“El Niño,” the winter child that blows up a storm, is also the name of an oratorio by the modern composer John Adams. It celebrates the coming of the miraculous child, Jesus, as recorded in the Nativity scenes and as interpreted expansively between the scenes, often with Latin American poetry. Produced in Paris and San Francisco for the millennium year 2000, “El Niño” emerged again in mid-March at the Dorothy Chandler Pavilion in Los Angeles, where this writer saw and heard it. It has also been recorded on CD by Nonesuch Records, with the three soloists who have given their stamp to the production. Esa-Pekka Salonen was the orchestra conductor in Los Angeles, and Kent Nagano “conducted” the music that was recorded for the CD right after the premiere in Paris.
Visually “El Niño” is entrancing. The audience at the Chandler Pavilion had the benefit of a running text way above the stage in both English and Spanish. Underneath it, occupying the top half of the stage, was a big screen for the film that accompanied the singing. Sometimes the film choreographs what is being sung; at other times it provides a symbolic landscape. And yet again it images a lonesome city as background for a teenage Mary, with metallic piercings of ear and lip and, eventually, with a fatherless child. Peter Sellars, collaborator and friend of Adams, directed the filming.
The film is at times helpful and engrossing, serving as a multimedia reinforcement. Near the start, it includes an overly long unit of a couple in confused and restless embraces, meant to illustrate a long poem in Spanish by Rosario Castellanos of Mexico. (Her poem, “La Anunciación,” seems to present the one who is coming more as a suitor or lover than as a child.) More successfully, it has a long segment near the end based on poetry by Rosario Castellanos about the massive violence in 1968 against student protesters in the Plaza de Tlaltelolco, in Mexico City. This sequence follows the Scripture about King Herod (with a strong lyrical commentary, “Woe unto them that call Evil Good”) and songs about the three kings and their star.
What makes this an oratorio, and what plays upon one constantly, is the emphatic repetition and rapid rhythmical march of the orchestration by John Adams, along with the haunting or soaring voices of the three principals—Dawn Upshaw, soprano, Lorraine Hunt Lieberson, mezzo, and Willard White, baritone. Upshaw and Hunt Lieberson traded off the role of Mary, who is truly the focus of “El Niño.” She is saluted in the final line of the oratorio, in yet another poem by Castellanos, as “Señora, garza de la llanura” (“Lady, heron of the plain”).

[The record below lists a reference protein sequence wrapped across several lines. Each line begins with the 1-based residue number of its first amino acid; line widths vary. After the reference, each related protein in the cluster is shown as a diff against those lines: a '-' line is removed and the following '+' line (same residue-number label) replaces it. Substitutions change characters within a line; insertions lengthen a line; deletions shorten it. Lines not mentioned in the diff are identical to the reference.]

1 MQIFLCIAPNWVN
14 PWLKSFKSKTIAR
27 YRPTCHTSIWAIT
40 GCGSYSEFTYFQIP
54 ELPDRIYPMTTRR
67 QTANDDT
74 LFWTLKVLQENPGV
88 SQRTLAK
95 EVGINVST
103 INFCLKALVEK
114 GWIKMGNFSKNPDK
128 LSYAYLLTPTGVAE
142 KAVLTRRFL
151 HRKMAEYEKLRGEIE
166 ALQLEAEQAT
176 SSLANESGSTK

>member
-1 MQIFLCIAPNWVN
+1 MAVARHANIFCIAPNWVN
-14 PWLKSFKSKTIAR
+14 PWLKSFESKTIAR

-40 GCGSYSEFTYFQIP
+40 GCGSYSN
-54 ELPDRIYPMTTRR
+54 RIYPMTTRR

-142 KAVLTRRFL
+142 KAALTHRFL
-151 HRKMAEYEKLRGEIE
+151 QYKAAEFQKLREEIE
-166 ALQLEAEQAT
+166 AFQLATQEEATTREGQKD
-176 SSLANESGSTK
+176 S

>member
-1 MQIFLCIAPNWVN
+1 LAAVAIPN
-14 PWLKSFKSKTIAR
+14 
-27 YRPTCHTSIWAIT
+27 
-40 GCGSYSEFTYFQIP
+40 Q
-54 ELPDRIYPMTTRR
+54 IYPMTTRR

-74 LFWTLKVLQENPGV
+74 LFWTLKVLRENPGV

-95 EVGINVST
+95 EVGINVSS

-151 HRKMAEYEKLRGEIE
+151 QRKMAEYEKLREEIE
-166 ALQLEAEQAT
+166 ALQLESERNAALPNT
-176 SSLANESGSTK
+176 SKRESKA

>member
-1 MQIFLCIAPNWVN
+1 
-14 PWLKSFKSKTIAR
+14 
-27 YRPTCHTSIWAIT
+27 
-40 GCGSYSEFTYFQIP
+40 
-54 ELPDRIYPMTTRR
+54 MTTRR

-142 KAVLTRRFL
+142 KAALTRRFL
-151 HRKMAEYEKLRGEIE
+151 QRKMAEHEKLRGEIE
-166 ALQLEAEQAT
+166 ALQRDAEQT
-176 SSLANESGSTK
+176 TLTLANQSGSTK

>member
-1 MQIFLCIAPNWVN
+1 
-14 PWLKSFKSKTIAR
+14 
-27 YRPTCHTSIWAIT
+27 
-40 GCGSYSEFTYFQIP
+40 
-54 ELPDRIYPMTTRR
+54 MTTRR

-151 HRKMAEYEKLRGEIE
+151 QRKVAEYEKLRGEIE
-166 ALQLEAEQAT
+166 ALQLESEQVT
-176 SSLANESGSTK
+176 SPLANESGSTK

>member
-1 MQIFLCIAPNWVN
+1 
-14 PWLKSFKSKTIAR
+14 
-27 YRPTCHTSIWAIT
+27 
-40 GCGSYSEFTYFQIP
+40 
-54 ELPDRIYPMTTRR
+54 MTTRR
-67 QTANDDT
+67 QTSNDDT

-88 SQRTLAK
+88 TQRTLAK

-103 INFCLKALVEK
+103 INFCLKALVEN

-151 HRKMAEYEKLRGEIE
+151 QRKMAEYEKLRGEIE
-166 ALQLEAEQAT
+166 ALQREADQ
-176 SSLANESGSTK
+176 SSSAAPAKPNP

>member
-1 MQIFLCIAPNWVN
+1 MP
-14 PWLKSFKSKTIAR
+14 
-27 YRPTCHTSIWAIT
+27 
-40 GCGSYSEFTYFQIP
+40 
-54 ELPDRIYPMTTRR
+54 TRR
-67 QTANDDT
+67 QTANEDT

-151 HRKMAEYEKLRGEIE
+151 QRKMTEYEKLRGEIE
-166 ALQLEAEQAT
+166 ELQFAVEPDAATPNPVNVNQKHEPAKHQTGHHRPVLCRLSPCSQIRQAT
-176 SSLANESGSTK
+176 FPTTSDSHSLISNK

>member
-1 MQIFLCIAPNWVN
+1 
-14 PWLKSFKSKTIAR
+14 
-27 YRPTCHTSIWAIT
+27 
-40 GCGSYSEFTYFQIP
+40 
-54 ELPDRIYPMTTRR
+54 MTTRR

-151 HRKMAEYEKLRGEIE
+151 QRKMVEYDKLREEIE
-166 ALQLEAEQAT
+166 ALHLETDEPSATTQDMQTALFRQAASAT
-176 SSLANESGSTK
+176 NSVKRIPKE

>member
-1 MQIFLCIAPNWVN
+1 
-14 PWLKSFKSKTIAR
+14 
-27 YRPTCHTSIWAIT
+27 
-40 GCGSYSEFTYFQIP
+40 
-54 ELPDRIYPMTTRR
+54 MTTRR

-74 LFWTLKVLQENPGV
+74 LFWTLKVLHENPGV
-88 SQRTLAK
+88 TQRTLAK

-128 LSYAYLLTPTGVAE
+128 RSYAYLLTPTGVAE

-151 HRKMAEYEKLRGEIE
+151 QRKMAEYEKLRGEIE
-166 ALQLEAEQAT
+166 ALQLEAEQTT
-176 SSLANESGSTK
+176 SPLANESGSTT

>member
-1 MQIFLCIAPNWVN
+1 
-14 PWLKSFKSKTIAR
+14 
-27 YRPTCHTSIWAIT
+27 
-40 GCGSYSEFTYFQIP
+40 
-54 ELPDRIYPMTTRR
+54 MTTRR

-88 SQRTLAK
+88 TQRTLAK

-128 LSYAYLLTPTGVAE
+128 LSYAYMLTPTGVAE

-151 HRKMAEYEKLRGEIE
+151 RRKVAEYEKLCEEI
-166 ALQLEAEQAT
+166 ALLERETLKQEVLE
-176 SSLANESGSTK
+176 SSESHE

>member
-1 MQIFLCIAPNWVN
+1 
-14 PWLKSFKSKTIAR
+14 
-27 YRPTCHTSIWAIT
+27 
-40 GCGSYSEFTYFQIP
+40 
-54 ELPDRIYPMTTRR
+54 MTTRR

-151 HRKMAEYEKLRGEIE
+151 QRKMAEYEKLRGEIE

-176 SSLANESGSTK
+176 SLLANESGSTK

Most of the singing is recitative. In a modern tonality, those surprise upward steps can seem discordant, with intervals unresolved, but they can be piercingly lovely too. (This musical avoidance of easy harmonies seems a counterpart of the refusal of rhyme in most modern poetry.) The familiar texts from St. Matthew and St. Luke provide the narrative thread for “El Niño.”
In a long white dress, Dawn Upshaw, often singing while seated on the bare stage or even crawling among chorus members, reminded one that the diva has to be actress as much as melodist. The most striking song of all is, “Pues mi Dios ha nacido a penar” (“Because my Lord was born to suffer”). It is based on a poem by Sor Juana Inés de la Cruz, and fell to Lorraine Hunt Lieberson, with the chorus. Willard White appeared first as Joseph, demanding explanations from Mary, then as a cantor in the mode of Handel, telling everyone what the Lord threatens to do “in a little while,” and finally as an imperious Herod, not hesitant to slaughter the innocents. A trio of countertenors backed up the three principals. (They made White, a baritone, sound like a resonant bass, by contrast.) A men’s chorus of about 30, in household dress, their shirts in varieties of red and pink, moving in circles or blocks or other shifting forms, gave graceful body to the music.
For all those who grimace at the mere thought of modern classical music, “El Niño” is a wonderful surprise. It is so from the opening moment, with a light, spirited version of the medieval lyric, “I Sing of a Maiden.” Without losing his own distinctiveness, Adams pays some musical tribute to Handel with this work. And he concludes in the mode of Berlioz’s “l’Enfance du Christ,” by staging two very fanciful episodes of the Flight into Egypt, drawn from the apocryphal Gospel of Pseudo-Matthew. (Much earlier he draws colorfully from the Gospel of James. The apocrypha help us appreciate the lack of embroidery in the Synoptic Gospels!) The best surprise in “El Niño,” however, is its respect for the Nativity tradition and its prayers, hymns and beliefs. The audience, understandably, cheered loudly at the end.